In November 2016 the WHO produced guidelines on the prevention of surgical site infection. Along with some very sensible recommendations about when to give antibiotics and whether patients should have a bath before surgery there was a section on how much oxygen we anaesthetists should administer to patients during and immediately after an operation. (Section 4.12 in the guidelines below).
The guidelines state that the group looked at the evidence and then performed their own meta-analysis, and a further subgroup analysis. Some of you may already know that meta-analyses are one of my personal hobby horses. Every trial has its own biases and then we bunch a load of them together in order to concentrate and distill these biases, then do a subgroup analysis to focus on the areas where those biases may have taken the trial results to statistical significance. I can name you many subjects where a meta-analysis has changed our practice only to be disproven a few years later by a well conducted trial.
I sent these guidelines out to my consultant colleagues and not one supported it. In fact one of my colleagues who is also a medical statistician produced an excellent piece of work summarised here:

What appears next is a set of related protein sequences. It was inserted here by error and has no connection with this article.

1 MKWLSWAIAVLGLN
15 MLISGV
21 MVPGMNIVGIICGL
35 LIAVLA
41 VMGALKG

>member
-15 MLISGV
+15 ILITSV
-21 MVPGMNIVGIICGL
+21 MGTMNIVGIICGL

They answered the wrong question, looking only at infection rates and ignoring overall benefit or harm to the patient. In a Cochrane analysis Here the chance of high oxygen concentrations reducing surgical site infection was described as low, and in addition there could be a 20% increase in mortality for those patients with high oxygen concentrations.
So essentially high oxygen concentration may reduce SSIs a little, or it might cause a 20% increase in mortality. Or neither. In any case the evidence is far too flimsy to put this into international guidelines, and there is a chance they may actually cause harm to the patients we’re treating. I won’t be changing my practice based on these guidelines, it’s a shame it’s been included at all as it reduces the impact of the rest of the document.